There is something so profound about gathering for a meal in the name of God. 
Feasting is a part of the glue that holds communities together.  When we break bread with one another it is a sign of solidarity; it is a sign of peace.  There are many passings of the cup of wine at Passover.   And it isn’t a matter of a quick sip either.  Passover is meant to be lively—not just a matter of remembering that night in Egypt.  The Passover that Jesus wanted to share with his disciples was not a matter of having dinner at the boss’ club, or minding one’s p’s and q’s at the professor’s house.  It was truly a gathering of peers to celebrate God’s presence among them.  And that was what Jesus was inviting his disciples to.

In Matthew, Mark and Luke as well as in today’s reading from First Corinthians, we hear Jesus instituting the Eucharist adding another layer to the remembrance of salvation at the Reed Sea.   “Do this in remembrance of me,” Jesus says.  However, in
the Gospel of John which we hear in tonight’s Gospel, we find Jesus acting out the love which the Passover was supposed to engender.  During the meal---not before when it would have been customary to wash feet—Jesus begins to wash the feet of his disciples.  This was a common act of a slave in Mediterranean societies.  Like so many of us—we don’t want people who are peers to do such menial tasks.  But Jesus makes it very clear that if humans are so geared to class barriers, we cannot be one with one another. We cannot understand what the breaking of the bread means.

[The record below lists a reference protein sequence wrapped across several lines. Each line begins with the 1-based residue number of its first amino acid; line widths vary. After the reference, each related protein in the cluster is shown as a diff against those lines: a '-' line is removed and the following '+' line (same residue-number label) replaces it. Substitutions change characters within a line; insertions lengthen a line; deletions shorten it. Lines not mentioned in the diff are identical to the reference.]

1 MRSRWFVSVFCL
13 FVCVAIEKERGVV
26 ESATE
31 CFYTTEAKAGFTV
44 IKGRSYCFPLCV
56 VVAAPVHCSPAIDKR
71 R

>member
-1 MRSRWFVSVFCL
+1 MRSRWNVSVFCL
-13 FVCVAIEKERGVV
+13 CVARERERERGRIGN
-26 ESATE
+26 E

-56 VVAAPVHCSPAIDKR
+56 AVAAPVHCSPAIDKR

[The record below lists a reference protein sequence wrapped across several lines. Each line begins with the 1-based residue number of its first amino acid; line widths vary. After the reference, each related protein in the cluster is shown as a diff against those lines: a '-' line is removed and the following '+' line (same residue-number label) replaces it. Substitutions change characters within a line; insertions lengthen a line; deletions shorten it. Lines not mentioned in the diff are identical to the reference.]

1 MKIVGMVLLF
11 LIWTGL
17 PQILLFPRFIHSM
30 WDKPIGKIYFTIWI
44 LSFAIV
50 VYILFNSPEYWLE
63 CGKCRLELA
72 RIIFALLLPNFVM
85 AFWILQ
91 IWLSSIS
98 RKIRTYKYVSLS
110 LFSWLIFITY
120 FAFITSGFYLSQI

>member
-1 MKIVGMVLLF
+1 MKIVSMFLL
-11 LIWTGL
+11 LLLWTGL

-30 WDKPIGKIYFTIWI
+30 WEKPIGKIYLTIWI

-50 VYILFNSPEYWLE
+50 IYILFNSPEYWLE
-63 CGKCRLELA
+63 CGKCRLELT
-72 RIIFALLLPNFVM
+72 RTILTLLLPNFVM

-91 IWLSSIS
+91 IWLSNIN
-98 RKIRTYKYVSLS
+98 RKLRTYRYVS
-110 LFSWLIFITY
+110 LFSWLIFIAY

I was serving a parish in California. I had gone there to start a Spanish-speaking mission and had doubled the size of the parish in about 18 months.  One day the men of the English-speaking portion of the parish met to do some yard work on Sunday afternoon.  It was hot, dirty, hard work.  The matriarch of the parish came by and supposedly jokingly hollered at them:  “Hey, why are you doing all that?  Isn’t that what we have Mexicans for?”  It was obvious that she hadn’t understood the Eucharist that we had just celebrated.  I didn’t stay long in that parish. 

How many times have you not allowed someone else do some act of kindness because you can’t stand to be ‘beholden’ to them?  How many times do we fight over who pays the check when we have had a meal out with another?  Being ‘beholden’ is part of the
glue that holds Christian society together.  We cannot play one-up and be a Christian.  That is what Jesus is teaching in the Foot-Washing.  Eating and serving are part and parcel with one another.